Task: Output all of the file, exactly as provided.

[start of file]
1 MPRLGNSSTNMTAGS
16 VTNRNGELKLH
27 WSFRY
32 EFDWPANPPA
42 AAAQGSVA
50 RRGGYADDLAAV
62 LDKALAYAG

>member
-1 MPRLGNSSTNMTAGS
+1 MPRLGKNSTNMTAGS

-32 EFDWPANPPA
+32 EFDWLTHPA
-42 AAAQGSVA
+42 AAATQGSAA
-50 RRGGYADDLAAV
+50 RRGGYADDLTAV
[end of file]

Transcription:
1 MPRLGNSSTNMTAGS
16 VTNRNGELKLH
27 WSFRY
32 EFDWPANPPA
42 AAAQGSVA
50 RRGGYADDLAAV
62 LDKALAYAG

>member
-1 MPRLGNSSTNMTAGS
+1 MPRLGKNSTNMTAGS

-32 EFDWPANPPA
+32 EFDWLTHPA
-42 AAAQGSVA
+42 AAATQGSAA
-50 RRGGYADDLAAV
+50 RRGGYADDLTAV